Jason Few: “Listen more than you talk”

You won’t be able to get it all done in one day, so set clear priorities. It’s important to have ambitious goals, but it’s just as important to understand the smaller steps that it will take to achieve those goals. Whenever I enter a new sector or company for the first time, I often find […]

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You won’t be able to get it all done in one day, so set clear priorities. It’s important to have ambitious goals, but it’s just as important to understand the smaller steps that it will take to achieve those goals. Whenever I enter a new sector or company for the first time, I often find myself envisioning what we might be able to achieve in the longer term. But it’s critical to never lose sight of the process or get too far ahead of yourself.

As a part of my series about “Big Ideas That Might Change The World In The Next Few Years” I had the pleasure of interviewing Jason Few.

Jason Few is the President and Chief Executive Officer of FuelCell Energy, Inc. (NASDAQ:FCEL), a global leader in fuel cell technology and clean energy solutions. He has more than 30 years of experience leading Global Fortune 500 and privately held companies across the energy, technology and telecommunication sectors, and he has overseen transformational changes across these sectors. In addition to his work at FuelCell Energy, Mr. Few also serves on the Marathon Oil Board of Directors (NYSE:MRO), as a Senior Advisor to Verve Industrial, an industrial cybersecurity software company, and on the board of Memorial Hermann Hospital. He holds a bachelor’s degree in computer systems in business from Ohio University, and an MBA from Northwestern University’s J.L. Kellogg Graduate School of Management.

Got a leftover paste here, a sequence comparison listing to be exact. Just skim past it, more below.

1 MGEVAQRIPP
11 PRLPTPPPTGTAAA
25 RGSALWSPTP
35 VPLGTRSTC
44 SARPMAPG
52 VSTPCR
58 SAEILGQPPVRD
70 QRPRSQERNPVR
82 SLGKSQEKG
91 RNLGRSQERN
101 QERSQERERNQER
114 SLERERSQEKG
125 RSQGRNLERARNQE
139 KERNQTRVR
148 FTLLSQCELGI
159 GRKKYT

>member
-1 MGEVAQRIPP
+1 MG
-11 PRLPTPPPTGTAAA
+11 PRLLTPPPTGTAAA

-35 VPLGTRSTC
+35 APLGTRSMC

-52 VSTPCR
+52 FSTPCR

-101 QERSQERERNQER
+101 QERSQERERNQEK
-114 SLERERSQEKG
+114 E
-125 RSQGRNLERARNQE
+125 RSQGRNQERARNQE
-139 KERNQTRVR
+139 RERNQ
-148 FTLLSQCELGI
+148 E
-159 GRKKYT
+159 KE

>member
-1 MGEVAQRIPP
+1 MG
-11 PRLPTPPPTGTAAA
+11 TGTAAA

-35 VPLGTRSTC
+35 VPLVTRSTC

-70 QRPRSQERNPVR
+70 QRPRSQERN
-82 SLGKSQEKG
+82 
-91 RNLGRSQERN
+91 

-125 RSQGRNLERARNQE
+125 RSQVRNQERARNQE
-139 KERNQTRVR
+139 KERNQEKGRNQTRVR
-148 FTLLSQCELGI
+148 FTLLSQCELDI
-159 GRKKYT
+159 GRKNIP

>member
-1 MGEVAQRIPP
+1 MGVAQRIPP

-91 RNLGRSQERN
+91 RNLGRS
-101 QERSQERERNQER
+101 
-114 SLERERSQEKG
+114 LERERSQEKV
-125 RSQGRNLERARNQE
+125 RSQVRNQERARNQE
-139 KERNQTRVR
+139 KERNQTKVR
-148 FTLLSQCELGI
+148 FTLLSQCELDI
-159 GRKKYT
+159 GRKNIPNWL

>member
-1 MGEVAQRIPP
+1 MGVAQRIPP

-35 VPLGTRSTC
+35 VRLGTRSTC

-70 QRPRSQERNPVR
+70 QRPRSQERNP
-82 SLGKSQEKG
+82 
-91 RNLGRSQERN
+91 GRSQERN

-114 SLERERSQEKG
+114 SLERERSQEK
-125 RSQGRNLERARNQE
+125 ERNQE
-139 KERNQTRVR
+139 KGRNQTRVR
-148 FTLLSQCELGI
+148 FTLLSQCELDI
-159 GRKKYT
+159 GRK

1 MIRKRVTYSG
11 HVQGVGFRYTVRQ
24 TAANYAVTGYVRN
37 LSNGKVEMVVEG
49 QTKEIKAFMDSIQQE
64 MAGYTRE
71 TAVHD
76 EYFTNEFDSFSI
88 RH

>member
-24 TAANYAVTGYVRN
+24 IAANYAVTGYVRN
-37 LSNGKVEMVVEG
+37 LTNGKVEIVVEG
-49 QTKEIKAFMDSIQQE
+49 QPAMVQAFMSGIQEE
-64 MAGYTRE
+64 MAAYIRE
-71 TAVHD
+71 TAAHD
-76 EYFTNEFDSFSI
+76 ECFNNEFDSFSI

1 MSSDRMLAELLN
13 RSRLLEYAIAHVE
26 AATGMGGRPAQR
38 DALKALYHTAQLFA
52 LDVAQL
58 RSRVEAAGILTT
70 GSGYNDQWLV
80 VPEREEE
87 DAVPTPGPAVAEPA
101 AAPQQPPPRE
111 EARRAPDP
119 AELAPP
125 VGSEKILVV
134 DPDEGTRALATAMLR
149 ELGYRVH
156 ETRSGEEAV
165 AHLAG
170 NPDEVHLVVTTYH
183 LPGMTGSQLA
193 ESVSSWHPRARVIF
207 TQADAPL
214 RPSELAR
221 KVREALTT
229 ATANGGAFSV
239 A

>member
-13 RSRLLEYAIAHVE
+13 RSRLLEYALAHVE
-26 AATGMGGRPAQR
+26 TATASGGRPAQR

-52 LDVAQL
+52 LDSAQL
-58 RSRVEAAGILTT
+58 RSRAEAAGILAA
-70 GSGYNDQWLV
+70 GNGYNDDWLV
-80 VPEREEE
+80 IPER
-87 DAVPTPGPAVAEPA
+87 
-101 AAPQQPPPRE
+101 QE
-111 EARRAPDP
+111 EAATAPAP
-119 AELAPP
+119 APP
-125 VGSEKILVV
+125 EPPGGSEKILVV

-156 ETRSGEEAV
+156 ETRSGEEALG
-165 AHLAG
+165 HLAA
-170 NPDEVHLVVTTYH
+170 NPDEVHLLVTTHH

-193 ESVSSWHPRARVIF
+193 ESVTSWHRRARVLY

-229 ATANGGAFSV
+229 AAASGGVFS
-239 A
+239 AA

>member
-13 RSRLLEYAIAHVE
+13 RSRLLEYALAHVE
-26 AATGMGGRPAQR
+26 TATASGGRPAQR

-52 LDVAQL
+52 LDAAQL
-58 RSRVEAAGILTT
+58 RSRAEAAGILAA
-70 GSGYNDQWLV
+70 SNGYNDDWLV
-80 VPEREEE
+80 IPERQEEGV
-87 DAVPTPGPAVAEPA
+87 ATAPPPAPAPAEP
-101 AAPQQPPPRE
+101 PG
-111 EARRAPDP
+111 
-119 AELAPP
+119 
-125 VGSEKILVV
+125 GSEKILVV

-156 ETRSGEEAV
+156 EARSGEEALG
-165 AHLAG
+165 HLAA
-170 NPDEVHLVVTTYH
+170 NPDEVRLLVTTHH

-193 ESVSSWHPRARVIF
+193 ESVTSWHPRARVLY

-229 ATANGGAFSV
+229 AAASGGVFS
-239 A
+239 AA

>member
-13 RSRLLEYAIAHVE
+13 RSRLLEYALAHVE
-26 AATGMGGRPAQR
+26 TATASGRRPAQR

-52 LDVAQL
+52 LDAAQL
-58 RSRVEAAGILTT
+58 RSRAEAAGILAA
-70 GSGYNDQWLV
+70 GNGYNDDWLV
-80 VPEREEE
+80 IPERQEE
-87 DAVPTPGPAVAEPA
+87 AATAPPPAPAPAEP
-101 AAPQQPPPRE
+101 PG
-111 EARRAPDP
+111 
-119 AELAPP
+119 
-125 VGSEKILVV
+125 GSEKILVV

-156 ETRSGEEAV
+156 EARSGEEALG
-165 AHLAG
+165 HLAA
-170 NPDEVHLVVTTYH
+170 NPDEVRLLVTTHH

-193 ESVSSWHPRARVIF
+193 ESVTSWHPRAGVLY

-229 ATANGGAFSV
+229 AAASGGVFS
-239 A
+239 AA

Thank you so much for doing this with us! Before we dig in, our readers would like to get to know you a bit. Can you please tell us a story about what brought you to this specific career path?

I’m originally from Ohio, and while I’ve moved around quite a bit over the years, the Midwestern values I grew up with very much shaped who I am. Both of my parents had an incredible work ethic, never quitting a task until it was done. Their tenacity made a big impression on me, and I always strive to approach everything I do with that same work ethic.

One of five children, I was the first in my immediate family to graduate from college. I’m proud of that, but I also know that I might not have been able to do it without the support of the important role models in my life. For that reason, I’ve always tried to set positive examples for my siblings and other people in my life, encouraging them to strive to be the best that they can be. In my professional career, I draw inspiration from those around me, while also pushing them to reach their full potential.

I value my faith, my family, my personal and professional connections, and the challenges I’ve faced that have helped to make me the person I am today.

Can you please tell us a story about what brought you to this specific career path?